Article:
Last week, in response to the alarming rise of COVID-19 cases, Gov. Larry Hogan ordered all state employees who can telework to do so. “Effective immediately all state employees who are approved to telework must again begin a period of mandatory telework except for essential direct public facing services and other essential personnel,” Hogan said a…
 
The Baltimore City Council is to vote on a bill Monday night that would provide lawyers to tenants facing eviction cases. The bill comes amid concerns about a mass eviction crisis as tenants struggle to pay rent because of the pandemic. For most of the pandemic, Maryland has been under state and federal eviction moratoriums. In September, the Cente…
 
Today, another in our occasional series, Midday on Higher Education in which we sit down with the presidents of colleges and universities throughout the state. Tom's guest is Dr. Debra McCurdy, president of Baltimore City Community College, a State-sponsored community college located in Baltimore's Park Heights neighborhood.Dr. McCurdy took the rei…
 
About 1,200 Baltimore City students are set to re-enter the classrooms of 27 schools Monday morning for the first time last spring when the coronavirus pandemic hit. The partial re-opening prioritizes the district’s most vulnerable students, including students experiencing homelessness, students with disabilities, English language learners and thos…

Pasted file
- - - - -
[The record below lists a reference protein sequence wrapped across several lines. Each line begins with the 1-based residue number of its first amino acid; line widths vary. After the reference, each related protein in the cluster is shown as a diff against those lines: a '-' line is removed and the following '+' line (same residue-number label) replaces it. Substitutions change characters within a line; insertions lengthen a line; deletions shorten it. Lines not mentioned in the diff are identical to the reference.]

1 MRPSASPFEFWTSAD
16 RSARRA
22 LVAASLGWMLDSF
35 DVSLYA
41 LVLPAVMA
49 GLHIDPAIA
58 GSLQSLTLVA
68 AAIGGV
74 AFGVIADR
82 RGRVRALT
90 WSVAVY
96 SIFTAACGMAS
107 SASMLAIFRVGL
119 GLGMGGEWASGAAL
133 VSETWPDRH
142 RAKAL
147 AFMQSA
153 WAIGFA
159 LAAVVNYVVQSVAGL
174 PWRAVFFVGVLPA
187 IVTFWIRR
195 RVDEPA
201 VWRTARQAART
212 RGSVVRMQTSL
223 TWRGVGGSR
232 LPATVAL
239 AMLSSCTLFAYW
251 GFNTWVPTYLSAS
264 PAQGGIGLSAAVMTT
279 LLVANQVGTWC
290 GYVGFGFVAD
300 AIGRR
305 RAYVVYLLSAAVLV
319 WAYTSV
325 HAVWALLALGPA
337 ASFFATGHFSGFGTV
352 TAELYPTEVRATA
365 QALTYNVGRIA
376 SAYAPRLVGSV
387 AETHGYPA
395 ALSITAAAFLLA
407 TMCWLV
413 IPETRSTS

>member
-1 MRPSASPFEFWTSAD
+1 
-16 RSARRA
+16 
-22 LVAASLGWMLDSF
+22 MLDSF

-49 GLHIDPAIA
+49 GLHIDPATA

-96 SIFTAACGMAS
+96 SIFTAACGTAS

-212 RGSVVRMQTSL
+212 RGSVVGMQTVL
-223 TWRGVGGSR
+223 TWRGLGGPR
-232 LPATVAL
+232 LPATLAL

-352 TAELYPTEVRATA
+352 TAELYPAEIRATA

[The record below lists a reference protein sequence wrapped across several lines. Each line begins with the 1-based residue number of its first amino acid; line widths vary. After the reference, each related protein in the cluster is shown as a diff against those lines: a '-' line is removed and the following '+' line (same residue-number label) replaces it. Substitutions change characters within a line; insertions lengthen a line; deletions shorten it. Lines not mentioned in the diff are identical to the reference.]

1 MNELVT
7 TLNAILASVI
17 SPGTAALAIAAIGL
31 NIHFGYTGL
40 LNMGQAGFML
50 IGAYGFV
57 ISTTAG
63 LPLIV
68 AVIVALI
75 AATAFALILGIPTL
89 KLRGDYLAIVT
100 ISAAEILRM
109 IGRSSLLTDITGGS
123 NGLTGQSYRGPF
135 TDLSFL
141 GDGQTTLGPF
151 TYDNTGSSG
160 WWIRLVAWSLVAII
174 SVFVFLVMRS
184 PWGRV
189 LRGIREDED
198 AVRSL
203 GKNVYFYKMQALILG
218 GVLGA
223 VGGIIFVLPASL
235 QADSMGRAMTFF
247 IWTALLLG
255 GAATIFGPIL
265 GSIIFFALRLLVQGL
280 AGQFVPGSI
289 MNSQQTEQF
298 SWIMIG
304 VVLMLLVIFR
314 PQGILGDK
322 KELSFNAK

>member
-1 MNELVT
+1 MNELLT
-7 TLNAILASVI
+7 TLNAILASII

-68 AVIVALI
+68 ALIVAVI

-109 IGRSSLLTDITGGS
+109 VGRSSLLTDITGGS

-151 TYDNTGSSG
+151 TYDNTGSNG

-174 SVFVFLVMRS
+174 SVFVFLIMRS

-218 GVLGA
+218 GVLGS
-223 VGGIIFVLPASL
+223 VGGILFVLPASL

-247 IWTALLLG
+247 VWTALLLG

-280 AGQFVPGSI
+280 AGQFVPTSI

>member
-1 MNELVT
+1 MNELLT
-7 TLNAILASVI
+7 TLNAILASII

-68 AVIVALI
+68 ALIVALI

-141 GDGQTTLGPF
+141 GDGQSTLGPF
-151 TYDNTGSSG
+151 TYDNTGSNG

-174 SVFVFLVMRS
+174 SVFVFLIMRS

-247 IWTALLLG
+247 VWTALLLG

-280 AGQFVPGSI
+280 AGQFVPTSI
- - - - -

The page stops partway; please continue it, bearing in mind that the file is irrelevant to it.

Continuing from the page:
Have you ever faced a problem that seems insurmountable, only to have someone come along, view it from a different perspective and find a solution? That is the business model for the IMAGE Center of Maryland. Executive director Michael Bullis explains how the non-profit connects people with disabilities to solutions to help regain independence in t…
 
President-elect Joe Biden has been declared the winner of the presidential election in Arizona, bringing his total in the Electoral College to 290 votes. A hand recount ordered by state officials in Georgia will almost certainly confirm Biden’s win in that state as well. Ever since he burst onto the scene with an upset Senate victory in 1972, Joe B…
 
Thurston Moore's name and work have been ever-present in the last 40 years of underground culture, from his years in Sonic Youth and his solo career, his many musical collaborations, his record-label and book-publishing activities, and his unofficial boosterism. In this episode, he talks about how the Kingsmen, Patti Smith, and Public Image Ltd. sh…